Another reason not to campaign is that they will almost certainly lose. Arguing for the abstract notion of the social value of marriage over against a narrative of equality, overcoming discrimination, the right to marry for those in love of whatever gender, a better more inclusive Ireland … well you get the picture. It’s a no win.
O’Riordan argues that once understood that the debate is effectively about the appropriate role of the law in a liberal democracy, rather than the nature of marriage or moral truth, then the Church is best to keep its powder dry for other occasions and higher priorities. Fighting a whole series of losing battles in the public forum over the last few decades has had a deeply demoralising impact.
If the bishops were to take on a losing fight, they would compromise their capacity to perform their essential mission – to preach the Gospel …. No-one is encouraged in faith, hope and love by preachers and teachers who are anxious, demoralised or depressed. In another sense, the core message of the faith has been drowned out by a predominance of moralising in the Church’s communication. There has been too little of the joyful proclamation of the presence of the Risen Lord and of his Spirit in the midst of our messy and broken world.
What the Catholic Church needs to recognise, is the new context in which it exists. Christian marriage will not cease to exist – the sky will not fall in if (when) same-sex marriage happens in Ireland. But rather than rely on the state or law to uphold it, the challenge is for the Church ‘to engage in more direct and deliberate preparation of couples for their giving and receiving of the sacrament [of marriage].’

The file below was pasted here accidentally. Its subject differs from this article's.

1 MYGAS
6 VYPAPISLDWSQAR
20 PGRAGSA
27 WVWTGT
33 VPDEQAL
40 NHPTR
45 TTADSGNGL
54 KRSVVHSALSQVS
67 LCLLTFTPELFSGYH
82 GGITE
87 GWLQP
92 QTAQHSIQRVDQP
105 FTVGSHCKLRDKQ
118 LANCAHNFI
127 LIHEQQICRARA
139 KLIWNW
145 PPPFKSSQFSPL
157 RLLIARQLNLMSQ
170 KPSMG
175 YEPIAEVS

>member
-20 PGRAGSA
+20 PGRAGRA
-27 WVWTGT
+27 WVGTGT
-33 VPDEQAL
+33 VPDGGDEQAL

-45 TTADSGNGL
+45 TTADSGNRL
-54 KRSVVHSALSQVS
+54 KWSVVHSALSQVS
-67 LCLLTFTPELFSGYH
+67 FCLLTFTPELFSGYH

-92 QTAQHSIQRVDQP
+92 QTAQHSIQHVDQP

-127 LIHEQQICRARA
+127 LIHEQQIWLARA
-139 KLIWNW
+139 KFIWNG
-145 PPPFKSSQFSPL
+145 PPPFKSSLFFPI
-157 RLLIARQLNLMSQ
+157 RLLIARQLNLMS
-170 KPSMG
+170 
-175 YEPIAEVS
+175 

What words would you use to describe this article? Here are some that come to my mind:
Refreshing – focused on the essential mission of the church to preach the gospel
Realistic – discerning the (post-Christendom) times and an appropriate strategy. Not trying to live in the past. What he says sounds positively anabaptist in his call for the church to be the church whatever wider society is doing to marriage.
Wise – informed, engaged, and most impressively of all, self-critically reflective (all too rare)
Constructive – not fearful or scare-mongering. Able to isolate the underlying issue of changing attitudes around the purpose of the law. Not demonising opponents. Showing how different Christian responses to same-sex marriage legislation does not necessarily equate to diluting or compromising a traditional orthodox Christian view of marriage.
Incomplete – a key issue down the line will be that of religious liberty. If marriage is redefined under law, how will that legislation protect the right of Christians (and other religious faiths) who will resist the practice of same-sex marriage within their faith traditions? At the moment there is clear blue water between marriage and secular civil partnerships performed by a state registrar. A change in the law will need to be carefully crafted if equality legislation does not end up trumping religious liberty. Christians will rightly resist the state over-reaching its power to force the church by law to act against conscience and established teaching.
Comments, as ever, welcome.